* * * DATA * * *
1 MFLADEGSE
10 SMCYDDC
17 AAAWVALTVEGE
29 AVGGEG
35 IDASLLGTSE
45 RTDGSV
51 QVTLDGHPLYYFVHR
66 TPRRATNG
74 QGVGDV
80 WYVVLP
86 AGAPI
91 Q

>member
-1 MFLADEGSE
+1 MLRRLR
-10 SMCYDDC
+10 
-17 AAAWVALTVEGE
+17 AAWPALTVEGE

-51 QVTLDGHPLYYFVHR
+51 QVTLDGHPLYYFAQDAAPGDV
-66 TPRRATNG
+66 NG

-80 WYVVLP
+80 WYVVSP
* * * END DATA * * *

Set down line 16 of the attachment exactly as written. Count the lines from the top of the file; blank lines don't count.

-10 SMCYDDC